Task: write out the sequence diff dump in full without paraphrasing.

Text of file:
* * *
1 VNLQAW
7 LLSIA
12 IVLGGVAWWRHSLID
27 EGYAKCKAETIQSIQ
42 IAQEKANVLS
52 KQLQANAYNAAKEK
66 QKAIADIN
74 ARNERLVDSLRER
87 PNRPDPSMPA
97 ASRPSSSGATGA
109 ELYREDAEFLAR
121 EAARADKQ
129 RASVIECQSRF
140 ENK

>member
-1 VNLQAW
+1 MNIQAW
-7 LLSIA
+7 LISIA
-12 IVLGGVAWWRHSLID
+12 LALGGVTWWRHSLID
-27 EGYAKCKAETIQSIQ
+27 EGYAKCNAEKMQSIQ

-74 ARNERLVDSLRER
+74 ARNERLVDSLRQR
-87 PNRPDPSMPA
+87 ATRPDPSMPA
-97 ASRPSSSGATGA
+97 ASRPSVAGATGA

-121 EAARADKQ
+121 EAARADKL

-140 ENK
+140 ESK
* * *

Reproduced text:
1 VNLQAW
7 LLSIA
12 IVLGGVAWWRHSLID
27 EGYAKCKAETIQSIQ
42 IAQEKANVLS
52 KQLQANAYNAAKEK
66 QKAIADIN
74 ARNERLVDSLRER
87 PNRPDPSMPA
97 ASRPSSSGATGA
109 ELYREDAEFLAR
121 EAARADKQ
129 RASVIECQSRF
140 ENK

>member
-1 VNLQAW
+1 MNIQAW
-7 LLSIA
+7 LISIA
-12 IVLGGVAWWRHSLID
+12 LALGGVTWWRHSLID
-27 EGYAKCKAETIQSIQ
+27 EGYAKCNAEKMQSIQ

-74 ARNERLVDSLRER
+74 ARNERLVDSLRQR
-87 PNRPDPSMPA
+87 ATRPDPSMPA
-97 ASRPSSSGATGA
+97 ASRPSVAGATGA

-121 EAARADKQ
+121 EAARADKL

-140 ENK
+140 ESK